A very happy Sunday to you from the towers. I’ve got a bit of time before we head to the beach today and wanted to say hello. Nothing really new to report so I’ve got the feeling the calm before the storm might signal some good news ahead. The news I expect any day now is the full details of The Clash boxset which has been promised for this year, originally penciled in for February and discussed at length now for over a year we’re still to see the fine print of a release date and price. I think it may account for a rather quiet year so far from Mick Jones as my idle speculation suggests he’s working on it for Sony. Pure speculation on my part but I hope that might be the case.
This long forthcoming tale will all make sense in part two…I promise. When I moved out of central London in search of the first flat together with my then girlfriend I needed somewhere less expensive and at the same time larger than the shared accommodation I’d been living in just off Marylebone High Street. It was great living that close to the West End and being able to walk everywhere but something bigger and a lot more private was needed. I think it was early 1985 and I was yet to turn 18, The Clash (MKII) were on their last legs and we were heading into an era dominated by Big Audio Dynamite, The Smiths and The Jesus and Mary Chain. I was working in Tottenham Court Road and she at Selfridges. Flat seeking near Hammersmith or Shepherds Bush (it was cheap) began in earnest plus I wanted to live in what I considered to be a Clash related neighbourhood. All I really knew back then was that The Clash had met ‘properly in 1976 when Bernie Rhodes brought Joe Strummer to meet Mick and Paul in a flat just off the Uxbridge Road. In those days I had no idea exactly where but simply wanted to be nearby, even though I was almost nine years too late.
Flat hunting in London in the 80′s wasn’t enjoyable. In those days you’d get the Evening Standard and make hasty phone calls from pay phones and hopefully make an appointment to see a flat that evening. You’d bring your references and hope it was still available by the time you got there, if it was you’d hope the landlord liked you and your references convinced him you weren’t going to burn the place down. The first place we saw was on Southerton Road W6, you could literally hit The Hammersmith Palais with a good throwing arm and I hoped for the best. By the time we got there the queue outside was probably a dozen people deep, after waiting 30 minutes the back half of the queue were told the flat was taken.
Another appointment was made that same evening on Stowe Road which sits just off of The Goldhawk Road W12. Then it was a pretty run down 3 story house with a biggish ground floor flat was the target and I remember entering it and feeling like it was about 1962, everything just seemed old and worn out but it was cheap and pretty big. We didn’t have much money and although the cooker looked like it had been there since the blitz and the formica counters had known a lot of previous owners it would be alright. We were approved and found ourselves living a short walk from Goldhawk Road tube station, only 10 minutes away from Shepherds Bush Green and I liked that Loftus Road was a short stroll too if I wanted to see football when traveling away to see Arsenal was outside of my budget, which was most of the time. It was a multicultural neighbourhood with a lot of activity, markets were nearby and Ladbroke Grove and Notting Hill were just a short ride by bus or tube away. Commuting to work was always upstairs on the bus right along the top of Kensington Gardens and Hyde Park past Marble Arch and onto Oxford Street. It took longer than the tube but I always enjoyed seeing the city come to life every morning from the top of a double decker, I’d take the tube home at night.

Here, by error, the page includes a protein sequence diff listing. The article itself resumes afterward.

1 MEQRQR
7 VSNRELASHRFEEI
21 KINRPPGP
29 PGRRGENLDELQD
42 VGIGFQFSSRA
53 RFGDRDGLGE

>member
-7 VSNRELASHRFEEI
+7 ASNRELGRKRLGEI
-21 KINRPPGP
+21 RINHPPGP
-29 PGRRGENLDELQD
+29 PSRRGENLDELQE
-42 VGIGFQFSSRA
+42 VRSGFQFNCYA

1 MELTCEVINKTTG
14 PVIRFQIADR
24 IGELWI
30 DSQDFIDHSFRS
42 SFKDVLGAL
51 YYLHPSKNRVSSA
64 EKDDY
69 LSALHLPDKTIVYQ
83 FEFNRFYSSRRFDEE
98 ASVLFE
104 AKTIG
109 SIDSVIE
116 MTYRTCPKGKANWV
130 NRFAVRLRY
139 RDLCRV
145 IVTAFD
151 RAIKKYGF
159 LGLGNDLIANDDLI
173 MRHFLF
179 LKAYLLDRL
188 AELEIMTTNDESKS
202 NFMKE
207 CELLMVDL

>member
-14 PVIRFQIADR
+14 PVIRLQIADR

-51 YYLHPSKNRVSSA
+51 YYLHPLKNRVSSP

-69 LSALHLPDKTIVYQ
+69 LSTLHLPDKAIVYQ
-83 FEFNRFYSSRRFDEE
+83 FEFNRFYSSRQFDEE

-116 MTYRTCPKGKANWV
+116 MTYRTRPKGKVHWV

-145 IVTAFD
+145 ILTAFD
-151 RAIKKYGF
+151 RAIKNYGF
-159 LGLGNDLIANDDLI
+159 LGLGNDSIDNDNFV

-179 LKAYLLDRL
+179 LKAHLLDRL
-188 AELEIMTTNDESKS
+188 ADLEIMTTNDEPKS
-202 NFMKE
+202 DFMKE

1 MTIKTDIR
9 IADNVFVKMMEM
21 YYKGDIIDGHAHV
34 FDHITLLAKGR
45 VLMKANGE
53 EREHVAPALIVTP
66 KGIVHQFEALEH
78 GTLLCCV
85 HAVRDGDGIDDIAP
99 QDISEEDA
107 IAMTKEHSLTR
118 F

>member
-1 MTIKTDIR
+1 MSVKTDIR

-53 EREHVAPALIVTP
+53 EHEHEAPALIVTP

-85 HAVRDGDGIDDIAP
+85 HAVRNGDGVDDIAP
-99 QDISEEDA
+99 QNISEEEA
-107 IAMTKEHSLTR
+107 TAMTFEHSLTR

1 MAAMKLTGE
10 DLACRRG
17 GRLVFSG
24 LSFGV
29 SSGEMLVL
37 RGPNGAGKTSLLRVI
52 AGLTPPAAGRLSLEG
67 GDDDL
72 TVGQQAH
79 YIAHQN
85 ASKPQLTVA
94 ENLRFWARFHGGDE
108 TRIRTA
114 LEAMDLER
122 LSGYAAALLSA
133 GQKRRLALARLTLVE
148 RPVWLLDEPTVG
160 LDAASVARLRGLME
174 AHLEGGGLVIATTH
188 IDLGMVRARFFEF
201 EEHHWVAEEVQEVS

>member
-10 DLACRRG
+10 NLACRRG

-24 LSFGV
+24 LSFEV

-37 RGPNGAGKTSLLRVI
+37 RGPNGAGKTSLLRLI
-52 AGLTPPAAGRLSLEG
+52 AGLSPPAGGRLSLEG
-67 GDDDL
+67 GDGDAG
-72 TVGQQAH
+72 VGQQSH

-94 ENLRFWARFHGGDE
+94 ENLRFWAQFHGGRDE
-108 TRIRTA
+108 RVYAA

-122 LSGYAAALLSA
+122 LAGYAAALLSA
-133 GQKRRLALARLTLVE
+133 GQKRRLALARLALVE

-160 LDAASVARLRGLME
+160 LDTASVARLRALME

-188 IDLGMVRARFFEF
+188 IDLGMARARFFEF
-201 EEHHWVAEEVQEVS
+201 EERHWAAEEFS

Although our flat was a bit of a dump we had saved enough cash to buy some used bikes we didn’t get a car until a few years later when I got a ‘proper job’. Having a bike meant you could get away from the noise and down to Ravenscourt Park or alongside The Thames in less than 10 minutes. We’d often go down to the BBC Television Theatre to see if we could see a musical guest or celebrity who was appearing on Wogan which was broadcast from there three nights a week, milling around in The Bush you’d often see someone vaguely famous having a quick gin and tonic. The BBC Television Theatre is now known as the Shepherd’s Bush Empire – the same venue Big Audio Dynamite appeared at in 2011 and Joe Strummer and The Mescaleros nine years previous to that. My only memorable brush with fame was briefly chatting to The Housemartins before they appeared on Wogan in 1986.
I think we lived there for two and a half years, my memories are going to see a lot of concerts and nights in pubs down by the river in the summer. I never did bump into anyone from The Clash but I was pleased to be that close to where it all began and felt like I was living a daily pilgrimage of sorts. Frequently walking past the Hammersmith School of Art on Lime Grove made me (ridiculously?) feel I was better aware of Mick Jones than I used to be because he went there. More in the next part and a recent realisation that perhaps I should never have left that house on Stowe Road because if I had stayed I may have met Joe Strummer.
Happy St. Patrick’s Day